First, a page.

Like many critics of the bill, Ramos credits Mosby with thinking big around one of the largest challenges facing Baltimore. Local housing experts say the same. They know Nick Mosby, agree with him on a lot of issues and think he has the right general idea. But they fear that this exact bill is not the answer.

“$150 million on an equitable community development strategy is the right down payment and this is the right time for it,” says Michael Braverman, Baltimore’s former housing commissioner. “Nick's got the right idea there. It costs money to do this work right. And to do this work equitably, it costs even more. But the efficient way to do that is not captured by this legislation.”

Braverman argues that there are already organizations on the ground making meaningful strides against vacancy, and that the money could be better targeted toward efforts where there is already momentum.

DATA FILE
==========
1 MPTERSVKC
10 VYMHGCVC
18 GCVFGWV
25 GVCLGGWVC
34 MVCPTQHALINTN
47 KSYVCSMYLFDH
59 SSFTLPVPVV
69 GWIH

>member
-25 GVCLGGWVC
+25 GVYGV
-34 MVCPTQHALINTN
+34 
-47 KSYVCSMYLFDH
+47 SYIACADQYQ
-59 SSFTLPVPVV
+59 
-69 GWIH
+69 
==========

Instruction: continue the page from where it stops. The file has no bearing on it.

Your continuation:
Braverman mentions a vacant block in West Baltimore that is getting rehabilitated with the support of the Upton Planning Committee. He also cites Druid Heights CDC, also in West Baltimore, that’s been demolishing vacant rowhouses and replacing them with new townhomes. The North East Housing Initiative creates home ownership for people at 50 percent of area median income and does it with a community land trust model that preserves affordability. Braverman also notes that during his tenure there was an absolute reduction in vacant buildings for the first time in decades. Why not emulate what’s already been proven?
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Dave Braxton, a one-time resident of West Baltimore, has watched his old neighborhood deteriorate for years.